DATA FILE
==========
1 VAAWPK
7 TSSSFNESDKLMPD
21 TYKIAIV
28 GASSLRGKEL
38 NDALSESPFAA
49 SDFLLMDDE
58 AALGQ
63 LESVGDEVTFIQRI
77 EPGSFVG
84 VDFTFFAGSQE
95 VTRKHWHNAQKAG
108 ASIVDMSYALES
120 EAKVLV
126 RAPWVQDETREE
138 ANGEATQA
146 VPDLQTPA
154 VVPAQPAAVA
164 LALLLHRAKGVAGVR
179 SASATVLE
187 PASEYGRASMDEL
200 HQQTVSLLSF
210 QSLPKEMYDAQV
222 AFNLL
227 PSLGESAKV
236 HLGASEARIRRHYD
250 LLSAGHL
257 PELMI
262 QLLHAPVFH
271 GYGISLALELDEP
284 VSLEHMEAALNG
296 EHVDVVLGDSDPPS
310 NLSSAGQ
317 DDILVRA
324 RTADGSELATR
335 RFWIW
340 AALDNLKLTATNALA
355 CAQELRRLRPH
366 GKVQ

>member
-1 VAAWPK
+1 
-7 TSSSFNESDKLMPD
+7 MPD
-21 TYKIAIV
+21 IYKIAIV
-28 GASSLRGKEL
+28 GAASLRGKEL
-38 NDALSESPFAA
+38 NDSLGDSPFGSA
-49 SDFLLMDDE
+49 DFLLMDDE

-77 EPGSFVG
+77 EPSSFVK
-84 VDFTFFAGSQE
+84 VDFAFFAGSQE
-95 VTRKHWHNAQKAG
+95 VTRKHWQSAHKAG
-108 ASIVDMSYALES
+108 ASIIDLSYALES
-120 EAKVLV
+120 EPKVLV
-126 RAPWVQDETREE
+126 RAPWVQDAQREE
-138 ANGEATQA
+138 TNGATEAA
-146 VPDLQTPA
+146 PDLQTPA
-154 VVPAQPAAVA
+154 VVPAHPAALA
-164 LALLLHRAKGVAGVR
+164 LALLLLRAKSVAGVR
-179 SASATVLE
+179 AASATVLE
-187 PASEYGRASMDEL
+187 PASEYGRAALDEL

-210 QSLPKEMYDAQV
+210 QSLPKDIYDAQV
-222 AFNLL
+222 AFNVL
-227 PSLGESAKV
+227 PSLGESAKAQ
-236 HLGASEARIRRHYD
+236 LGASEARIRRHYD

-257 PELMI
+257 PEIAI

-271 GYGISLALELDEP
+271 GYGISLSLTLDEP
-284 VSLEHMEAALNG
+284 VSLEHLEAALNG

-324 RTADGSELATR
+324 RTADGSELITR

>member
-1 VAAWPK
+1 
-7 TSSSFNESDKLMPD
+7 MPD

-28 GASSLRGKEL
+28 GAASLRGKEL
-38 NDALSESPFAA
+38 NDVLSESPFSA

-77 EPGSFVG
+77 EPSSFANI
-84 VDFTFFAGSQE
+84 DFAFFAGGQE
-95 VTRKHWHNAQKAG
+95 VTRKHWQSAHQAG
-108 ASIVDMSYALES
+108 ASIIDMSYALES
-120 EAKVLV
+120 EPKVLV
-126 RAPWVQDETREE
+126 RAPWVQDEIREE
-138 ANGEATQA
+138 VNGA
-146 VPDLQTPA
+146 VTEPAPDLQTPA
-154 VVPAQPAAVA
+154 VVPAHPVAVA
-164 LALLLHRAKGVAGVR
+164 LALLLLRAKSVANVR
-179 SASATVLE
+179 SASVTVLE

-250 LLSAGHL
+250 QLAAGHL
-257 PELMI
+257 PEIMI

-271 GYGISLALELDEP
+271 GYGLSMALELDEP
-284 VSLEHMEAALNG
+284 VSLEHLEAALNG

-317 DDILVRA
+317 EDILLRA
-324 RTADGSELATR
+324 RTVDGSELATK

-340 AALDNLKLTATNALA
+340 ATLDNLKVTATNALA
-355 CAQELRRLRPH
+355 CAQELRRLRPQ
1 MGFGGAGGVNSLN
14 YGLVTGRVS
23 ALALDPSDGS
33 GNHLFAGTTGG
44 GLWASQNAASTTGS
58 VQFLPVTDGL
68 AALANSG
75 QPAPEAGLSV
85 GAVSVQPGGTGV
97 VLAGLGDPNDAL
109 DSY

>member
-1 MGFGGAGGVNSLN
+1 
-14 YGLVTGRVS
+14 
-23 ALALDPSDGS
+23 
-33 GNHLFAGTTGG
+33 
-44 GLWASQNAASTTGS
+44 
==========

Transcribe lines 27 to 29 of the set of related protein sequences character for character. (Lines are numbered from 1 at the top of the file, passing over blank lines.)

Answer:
257 PELMI
262 QLLHAPVFH
271 GYGISLALELDEP